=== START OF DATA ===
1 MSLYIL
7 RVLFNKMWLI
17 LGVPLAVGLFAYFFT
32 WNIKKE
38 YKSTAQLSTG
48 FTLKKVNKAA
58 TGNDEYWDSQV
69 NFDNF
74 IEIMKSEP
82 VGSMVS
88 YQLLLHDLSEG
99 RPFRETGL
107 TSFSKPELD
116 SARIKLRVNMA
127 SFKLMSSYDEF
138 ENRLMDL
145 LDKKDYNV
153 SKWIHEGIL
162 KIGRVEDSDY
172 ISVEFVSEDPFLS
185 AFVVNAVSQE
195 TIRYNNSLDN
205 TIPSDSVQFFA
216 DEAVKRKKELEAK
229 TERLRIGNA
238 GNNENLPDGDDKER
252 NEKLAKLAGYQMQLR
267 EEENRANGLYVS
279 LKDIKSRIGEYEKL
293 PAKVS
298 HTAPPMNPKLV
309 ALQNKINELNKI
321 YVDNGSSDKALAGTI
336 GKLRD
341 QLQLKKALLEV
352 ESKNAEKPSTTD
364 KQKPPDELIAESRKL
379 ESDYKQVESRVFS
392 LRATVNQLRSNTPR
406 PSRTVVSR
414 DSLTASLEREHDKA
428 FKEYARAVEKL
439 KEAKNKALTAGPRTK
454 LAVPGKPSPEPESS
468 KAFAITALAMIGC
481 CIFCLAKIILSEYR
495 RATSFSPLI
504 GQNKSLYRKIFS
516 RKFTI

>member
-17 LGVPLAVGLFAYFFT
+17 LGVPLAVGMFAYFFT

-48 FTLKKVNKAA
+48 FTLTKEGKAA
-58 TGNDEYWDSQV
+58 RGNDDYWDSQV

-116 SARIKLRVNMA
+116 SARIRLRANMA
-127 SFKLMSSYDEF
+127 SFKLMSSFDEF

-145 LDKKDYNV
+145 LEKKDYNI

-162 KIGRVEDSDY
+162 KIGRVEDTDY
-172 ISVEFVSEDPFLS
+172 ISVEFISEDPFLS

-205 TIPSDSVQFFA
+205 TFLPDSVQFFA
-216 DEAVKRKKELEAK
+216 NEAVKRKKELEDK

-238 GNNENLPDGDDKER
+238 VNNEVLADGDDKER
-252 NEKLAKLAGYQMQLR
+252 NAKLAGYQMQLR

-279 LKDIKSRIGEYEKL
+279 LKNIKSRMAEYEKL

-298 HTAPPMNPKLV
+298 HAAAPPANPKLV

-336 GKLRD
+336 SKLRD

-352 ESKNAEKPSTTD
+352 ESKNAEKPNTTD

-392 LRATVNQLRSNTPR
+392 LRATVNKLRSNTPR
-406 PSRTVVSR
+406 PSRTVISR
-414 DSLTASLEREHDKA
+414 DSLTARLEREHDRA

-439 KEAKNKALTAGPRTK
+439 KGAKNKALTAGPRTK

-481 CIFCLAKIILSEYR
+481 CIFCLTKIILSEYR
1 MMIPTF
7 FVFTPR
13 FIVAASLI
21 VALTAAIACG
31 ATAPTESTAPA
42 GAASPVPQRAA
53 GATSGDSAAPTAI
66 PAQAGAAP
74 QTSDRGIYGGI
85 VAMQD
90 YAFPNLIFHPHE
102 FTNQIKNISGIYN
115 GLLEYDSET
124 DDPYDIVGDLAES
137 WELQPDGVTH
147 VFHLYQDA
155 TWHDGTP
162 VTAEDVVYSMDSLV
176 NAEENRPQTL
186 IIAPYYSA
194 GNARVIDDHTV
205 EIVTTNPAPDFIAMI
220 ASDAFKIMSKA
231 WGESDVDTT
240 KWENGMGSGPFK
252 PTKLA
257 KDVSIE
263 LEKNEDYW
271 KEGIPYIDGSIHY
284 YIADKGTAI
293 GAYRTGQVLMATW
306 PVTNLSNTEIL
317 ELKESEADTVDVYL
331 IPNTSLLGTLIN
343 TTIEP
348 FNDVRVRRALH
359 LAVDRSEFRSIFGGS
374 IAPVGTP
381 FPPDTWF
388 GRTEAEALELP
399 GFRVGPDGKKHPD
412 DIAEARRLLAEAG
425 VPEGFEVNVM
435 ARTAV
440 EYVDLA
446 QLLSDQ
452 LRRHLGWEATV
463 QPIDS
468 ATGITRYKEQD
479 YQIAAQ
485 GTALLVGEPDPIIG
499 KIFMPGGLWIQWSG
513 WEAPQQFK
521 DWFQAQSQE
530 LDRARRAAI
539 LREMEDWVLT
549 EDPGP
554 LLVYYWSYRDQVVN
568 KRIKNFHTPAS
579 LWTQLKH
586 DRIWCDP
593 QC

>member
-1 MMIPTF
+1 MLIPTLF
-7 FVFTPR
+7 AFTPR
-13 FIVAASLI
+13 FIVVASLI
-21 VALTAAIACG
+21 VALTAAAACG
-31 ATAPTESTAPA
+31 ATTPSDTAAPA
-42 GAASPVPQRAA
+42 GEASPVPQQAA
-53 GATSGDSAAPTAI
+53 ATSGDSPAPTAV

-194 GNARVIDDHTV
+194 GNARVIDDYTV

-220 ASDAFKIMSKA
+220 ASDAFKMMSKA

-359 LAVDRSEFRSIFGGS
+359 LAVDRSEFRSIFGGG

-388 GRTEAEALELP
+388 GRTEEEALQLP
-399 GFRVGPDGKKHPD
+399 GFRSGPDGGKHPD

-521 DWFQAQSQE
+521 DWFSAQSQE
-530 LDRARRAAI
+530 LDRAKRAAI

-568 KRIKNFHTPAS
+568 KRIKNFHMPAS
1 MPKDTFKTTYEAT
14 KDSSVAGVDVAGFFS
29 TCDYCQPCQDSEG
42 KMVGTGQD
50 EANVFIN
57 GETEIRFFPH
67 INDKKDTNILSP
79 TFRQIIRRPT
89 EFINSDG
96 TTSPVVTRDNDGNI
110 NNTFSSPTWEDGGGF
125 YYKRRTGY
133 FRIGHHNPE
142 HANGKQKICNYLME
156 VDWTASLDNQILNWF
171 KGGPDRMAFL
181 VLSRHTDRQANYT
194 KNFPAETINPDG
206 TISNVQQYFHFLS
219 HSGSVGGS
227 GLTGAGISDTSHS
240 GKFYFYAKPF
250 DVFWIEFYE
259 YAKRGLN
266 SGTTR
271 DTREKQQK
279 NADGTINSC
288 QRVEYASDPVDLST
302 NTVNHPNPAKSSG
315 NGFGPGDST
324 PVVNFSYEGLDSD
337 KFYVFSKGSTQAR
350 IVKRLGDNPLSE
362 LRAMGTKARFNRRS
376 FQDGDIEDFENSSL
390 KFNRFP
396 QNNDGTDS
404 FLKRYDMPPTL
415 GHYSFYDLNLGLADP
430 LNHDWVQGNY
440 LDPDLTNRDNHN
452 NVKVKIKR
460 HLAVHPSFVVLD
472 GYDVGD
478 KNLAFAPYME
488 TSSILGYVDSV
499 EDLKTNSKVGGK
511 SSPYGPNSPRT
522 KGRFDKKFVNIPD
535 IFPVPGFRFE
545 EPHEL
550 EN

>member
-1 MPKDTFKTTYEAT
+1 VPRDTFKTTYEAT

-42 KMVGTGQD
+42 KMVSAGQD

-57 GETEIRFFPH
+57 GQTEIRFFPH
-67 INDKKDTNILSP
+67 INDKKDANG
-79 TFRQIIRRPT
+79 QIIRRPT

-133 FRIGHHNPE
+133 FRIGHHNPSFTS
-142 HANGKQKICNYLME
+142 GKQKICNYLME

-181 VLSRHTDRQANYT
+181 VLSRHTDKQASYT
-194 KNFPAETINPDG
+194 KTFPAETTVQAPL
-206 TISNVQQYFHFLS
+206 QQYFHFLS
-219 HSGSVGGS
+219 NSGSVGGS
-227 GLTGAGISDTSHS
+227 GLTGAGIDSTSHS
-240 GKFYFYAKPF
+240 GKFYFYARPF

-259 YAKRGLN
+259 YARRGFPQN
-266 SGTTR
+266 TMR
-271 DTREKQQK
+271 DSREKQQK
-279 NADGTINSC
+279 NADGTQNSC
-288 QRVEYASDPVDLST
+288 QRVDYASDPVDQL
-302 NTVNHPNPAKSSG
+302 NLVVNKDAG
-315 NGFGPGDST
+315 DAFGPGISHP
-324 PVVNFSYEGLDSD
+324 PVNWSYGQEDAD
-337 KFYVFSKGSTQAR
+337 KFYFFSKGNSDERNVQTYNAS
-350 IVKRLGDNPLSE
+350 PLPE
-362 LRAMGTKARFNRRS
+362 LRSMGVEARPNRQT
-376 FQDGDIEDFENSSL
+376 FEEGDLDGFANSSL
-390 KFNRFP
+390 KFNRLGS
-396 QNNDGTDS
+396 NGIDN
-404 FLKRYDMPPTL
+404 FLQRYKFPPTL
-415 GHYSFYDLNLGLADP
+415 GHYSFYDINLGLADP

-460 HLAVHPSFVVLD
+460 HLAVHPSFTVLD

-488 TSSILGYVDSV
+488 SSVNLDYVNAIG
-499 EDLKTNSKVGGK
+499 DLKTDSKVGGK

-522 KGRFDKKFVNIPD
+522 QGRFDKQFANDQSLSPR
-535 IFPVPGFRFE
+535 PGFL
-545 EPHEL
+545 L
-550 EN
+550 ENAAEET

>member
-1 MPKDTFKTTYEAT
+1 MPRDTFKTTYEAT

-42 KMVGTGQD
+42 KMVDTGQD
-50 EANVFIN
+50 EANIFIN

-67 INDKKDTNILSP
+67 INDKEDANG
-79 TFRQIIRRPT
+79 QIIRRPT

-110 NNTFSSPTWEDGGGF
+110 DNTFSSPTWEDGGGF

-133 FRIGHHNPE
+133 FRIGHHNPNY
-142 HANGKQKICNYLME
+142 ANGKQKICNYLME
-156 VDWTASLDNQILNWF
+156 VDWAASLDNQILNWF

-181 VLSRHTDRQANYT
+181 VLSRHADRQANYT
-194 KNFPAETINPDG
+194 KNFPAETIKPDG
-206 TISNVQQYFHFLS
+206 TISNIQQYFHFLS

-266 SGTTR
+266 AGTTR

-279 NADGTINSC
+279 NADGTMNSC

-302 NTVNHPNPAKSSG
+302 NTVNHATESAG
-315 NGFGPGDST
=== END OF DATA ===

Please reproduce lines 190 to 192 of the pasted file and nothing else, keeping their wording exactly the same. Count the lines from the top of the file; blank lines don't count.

50 EANVFIN
57 GETEIRFFPH
67 INDKKDTNILSP